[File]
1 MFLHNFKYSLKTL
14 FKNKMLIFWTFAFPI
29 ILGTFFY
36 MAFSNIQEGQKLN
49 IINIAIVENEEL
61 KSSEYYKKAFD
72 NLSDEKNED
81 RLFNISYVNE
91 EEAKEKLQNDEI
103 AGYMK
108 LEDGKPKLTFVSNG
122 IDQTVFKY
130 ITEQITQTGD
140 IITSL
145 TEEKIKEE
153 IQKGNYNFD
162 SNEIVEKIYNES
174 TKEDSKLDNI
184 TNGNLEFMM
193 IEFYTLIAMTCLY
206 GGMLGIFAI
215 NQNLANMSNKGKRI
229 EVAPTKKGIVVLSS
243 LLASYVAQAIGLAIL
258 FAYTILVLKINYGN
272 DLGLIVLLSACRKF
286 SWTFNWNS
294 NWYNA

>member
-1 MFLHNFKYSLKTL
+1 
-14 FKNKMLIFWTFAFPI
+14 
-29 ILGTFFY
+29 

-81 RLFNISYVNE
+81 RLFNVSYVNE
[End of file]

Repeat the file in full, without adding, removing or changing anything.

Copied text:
1 MFLHNFKYSLKTL
14 FKNKMLIFWTFAFPI
29 ILGTFFY
36 MAFSNIQEGQKLN
49 IINIAIVENEEL
61 KSSEYYKKAFD
72 NLSDEKNED
81 RLFNISYVNE
91 EEAKEKLQNDEI
103 AGYMK
108 LEDGKPKLTFVSNG
122 IDQTVFKY
130 ITEQITQTGD
140 IITSL
145 TEEKIKEE
153 IQKGNYNFD
162 SNEIVEKIYNES
174 TKEDSKLDNI
184 TNGNLEFMM
193 IEFYTLIAMTCLY
206 GGMLGIFAI
215 NQNLANMSNKGKRI
229 EVAPTKKGIVVLSS
243 LLASYVAQAIGLAIL
258 FAYTILVLKINYGN
272 DLGLIVLLSACRKF
286 SWTFNWNS
294 NWYNA

>member
-1 MFLHNFKYSLKTL
+1 
-14 FKNKMLIFWTFAFPI
+14 
-29 ILGTFFY
+29 

-81 RLFNISYVNE
+81 RLFNVSYVNE